The Synergy stent made by Boston Scientific. It’s the first stent in this country with a bioabsorbable coating.
Unless you are nearing Medicare age, you will not remember the exhilaration created by the introduction of the percutaneous transluminal coronary angioplasty (PTCA) back in 1977, the year I received my medical degree from Jefferson Medical School in Philadelphia. Shortly after that, during my residency at St. Elizabeth Medical Center in Dayton, Ohio, we were all thrilled when the hospital set up the cath lab to take advantage of this new technology.
Until angioplasty was introduced, we basically had conservative therapy or open-chest surgery (or prayer) for a patient presenting with an acute myocardial infraction. PTCA changed everything. When faced with an acute vessel occlusion, cardiologists could now expand a blocked vessel with a balloon to open up the blood flow, saving untold lives. But, unfortunately, vessel closure could occasionally occur immediately during the procedure and restenosis—recurrence of the blockage at more gradual rate—up to half of the time after the procedure was over. Numerous medical treatments were tried to prevent these events. The results, though, begged for new technology.
The bare metal stent (BMS) made its debut in 1986 with commercialization shortly thereafter. With this technology, cardiologists could now open the occluded arteries and insert these tiny mesh tubes with the aim of preventing the artery from closing up right away. But restenosis still occurred roughly 20% to 30% of the time within the first six to nine months after the stent was inserted. Restenosis occurred as a result of neointimal hyperplasia: The smooth muscle cells that line the inside of the artery proliferate and infiltrate the stent that holds the artery open and eventually plug it up.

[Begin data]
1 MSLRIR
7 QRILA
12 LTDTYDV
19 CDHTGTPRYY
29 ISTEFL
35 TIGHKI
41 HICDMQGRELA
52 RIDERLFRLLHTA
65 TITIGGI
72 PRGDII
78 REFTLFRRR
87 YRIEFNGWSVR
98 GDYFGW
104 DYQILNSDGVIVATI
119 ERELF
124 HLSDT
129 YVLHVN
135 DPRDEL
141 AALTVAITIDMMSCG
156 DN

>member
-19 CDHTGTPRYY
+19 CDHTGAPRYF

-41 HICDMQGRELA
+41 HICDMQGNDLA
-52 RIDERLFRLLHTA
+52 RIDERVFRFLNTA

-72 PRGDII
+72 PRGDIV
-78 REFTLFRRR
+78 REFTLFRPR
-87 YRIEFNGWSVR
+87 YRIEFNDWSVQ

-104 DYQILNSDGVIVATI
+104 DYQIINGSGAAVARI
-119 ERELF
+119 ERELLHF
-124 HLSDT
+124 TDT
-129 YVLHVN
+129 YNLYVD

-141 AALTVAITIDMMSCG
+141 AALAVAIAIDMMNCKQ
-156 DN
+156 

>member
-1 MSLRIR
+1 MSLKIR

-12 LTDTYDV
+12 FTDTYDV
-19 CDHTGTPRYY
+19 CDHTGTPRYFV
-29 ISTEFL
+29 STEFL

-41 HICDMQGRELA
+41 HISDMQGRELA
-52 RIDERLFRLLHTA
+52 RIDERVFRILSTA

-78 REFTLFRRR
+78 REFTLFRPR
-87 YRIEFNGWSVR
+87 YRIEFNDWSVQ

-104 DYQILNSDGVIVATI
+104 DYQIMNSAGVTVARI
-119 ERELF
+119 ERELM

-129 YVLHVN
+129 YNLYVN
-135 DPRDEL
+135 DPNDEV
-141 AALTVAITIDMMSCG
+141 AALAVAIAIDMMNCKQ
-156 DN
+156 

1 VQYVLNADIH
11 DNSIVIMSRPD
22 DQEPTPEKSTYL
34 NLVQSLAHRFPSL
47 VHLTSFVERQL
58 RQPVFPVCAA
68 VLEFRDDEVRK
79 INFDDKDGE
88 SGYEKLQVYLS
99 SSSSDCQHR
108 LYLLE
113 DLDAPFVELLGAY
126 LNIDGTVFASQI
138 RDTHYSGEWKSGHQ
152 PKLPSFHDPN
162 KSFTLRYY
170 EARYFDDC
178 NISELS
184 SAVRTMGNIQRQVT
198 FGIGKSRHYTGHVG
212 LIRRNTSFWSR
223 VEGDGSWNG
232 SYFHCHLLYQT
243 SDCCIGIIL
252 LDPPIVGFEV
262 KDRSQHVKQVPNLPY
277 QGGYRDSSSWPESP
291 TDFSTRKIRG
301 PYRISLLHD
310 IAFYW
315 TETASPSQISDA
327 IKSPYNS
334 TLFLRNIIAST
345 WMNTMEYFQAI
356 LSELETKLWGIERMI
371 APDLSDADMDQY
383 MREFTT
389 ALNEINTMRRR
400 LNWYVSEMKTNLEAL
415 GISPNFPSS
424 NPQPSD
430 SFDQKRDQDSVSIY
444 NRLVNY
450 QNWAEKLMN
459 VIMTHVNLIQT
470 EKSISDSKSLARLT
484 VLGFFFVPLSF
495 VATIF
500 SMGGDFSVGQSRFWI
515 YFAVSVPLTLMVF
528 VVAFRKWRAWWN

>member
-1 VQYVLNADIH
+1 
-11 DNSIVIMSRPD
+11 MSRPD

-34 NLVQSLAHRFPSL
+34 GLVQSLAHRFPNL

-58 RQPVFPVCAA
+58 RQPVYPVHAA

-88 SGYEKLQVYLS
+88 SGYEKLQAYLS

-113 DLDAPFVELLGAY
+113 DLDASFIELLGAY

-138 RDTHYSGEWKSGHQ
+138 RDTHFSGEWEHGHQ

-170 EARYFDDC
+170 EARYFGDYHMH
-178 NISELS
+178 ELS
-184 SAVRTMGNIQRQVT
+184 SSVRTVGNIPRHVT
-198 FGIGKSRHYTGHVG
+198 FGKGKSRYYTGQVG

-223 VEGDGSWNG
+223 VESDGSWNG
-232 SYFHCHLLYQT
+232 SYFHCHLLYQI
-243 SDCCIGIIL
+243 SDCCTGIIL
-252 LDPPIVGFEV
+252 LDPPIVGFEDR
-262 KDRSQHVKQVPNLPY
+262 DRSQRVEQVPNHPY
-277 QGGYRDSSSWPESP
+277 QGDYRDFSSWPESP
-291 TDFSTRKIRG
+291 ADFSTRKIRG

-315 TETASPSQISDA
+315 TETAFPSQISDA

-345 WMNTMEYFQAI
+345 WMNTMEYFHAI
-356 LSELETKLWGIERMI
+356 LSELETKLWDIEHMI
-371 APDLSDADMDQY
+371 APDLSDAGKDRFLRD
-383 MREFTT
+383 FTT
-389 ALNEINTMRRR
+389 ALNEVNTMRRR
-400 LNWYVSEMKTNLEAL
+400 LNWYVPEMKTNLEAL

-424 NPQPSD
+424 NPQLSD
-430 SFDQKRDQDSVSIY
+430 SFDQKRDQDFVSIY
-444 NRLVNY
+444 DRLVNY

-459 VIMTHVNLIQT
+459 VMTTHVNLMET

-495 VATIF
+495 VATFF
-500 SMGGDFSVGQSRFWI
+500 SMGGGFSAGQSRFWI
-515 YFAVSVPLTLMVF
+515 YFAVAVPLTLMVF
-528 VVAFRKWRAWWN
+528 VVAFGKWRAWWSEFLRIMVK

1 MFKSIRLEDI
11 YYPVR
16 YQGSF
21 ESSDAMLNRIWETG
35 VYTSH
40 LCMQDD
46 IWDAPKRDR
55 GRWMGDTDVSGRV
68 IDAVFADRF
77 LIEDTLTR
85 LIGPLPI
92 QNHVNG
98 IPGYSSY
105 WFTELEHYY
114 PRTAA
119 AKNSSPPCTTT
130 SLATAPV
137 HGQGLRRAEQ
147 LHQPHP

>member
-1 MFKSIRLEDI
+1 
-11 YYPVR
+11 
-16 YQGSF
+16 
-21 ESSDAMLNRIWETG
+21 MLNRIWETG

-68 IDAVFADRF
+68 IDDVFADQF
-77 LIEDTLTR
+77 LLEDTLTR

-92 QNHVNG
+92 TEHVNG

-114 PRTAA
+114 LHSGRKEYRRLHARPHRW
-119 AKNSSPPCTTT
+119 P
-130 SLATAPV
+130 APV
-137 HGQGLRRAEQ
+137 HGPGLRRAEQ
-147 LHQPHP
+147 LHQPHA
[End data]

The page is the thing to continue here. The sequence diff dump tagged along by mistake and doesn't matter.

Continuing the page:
In addition to restenosis, PTCA and BMS insertion caused injury to the sensitive endothelium of arteries, leading to inflammation and a build-up of fibrinogenic scarlike tissue covering the stent surface that made dangerous blood clots more likely to form. Cardiologists and device manufacturers went back to the drawing board and developed dual anti-platelet therapy, which helped, but had a number of drawbacks, not the least of which was bleeding. Then, in the early ’80s, drug-eluting stents were developed. Coated with drugs designed to quell inflammation and restenosis, they are now the most common stent used in the United States.
There are currently numerous drug-eluting stents now that use a variety of drugs, including sirolimus, a drug used to suppress the immune system, and paclitaxel, ordinarily an oncology agent but used in stents because it retards cell division. These and other drugs are slowly released from the drug-eluting stents. After the drug is totally gone, the polymer is still present on the surface of the metal like a painted coating.
As is so often the case with new developments in medicine, solving one problem creates another. In some people, the leftover polymer that held the drug stirs up a hypersensitivity reaction preventing endothelialization. Endothelialization is a process whereby the cells from the inside of the artery actually grow over the metal stent, creating an almost normal “coating” of tissue.
Which gets us to the latest new development: the bioabsorbable polymer drug-eluting stent developed by Boston Scientific that was just approved by the FDA. Boston Scientific is marketing the stent under the name Synergy. It’s the first stent approved in this country as a treatment of coronary artery disease that’s made with a bioresorbable polymer coating. The polymer holding the drug—everolimus, which is an analog of sirolimus—is on the abluminal surface of the stent that is in contact with the wall of the artery.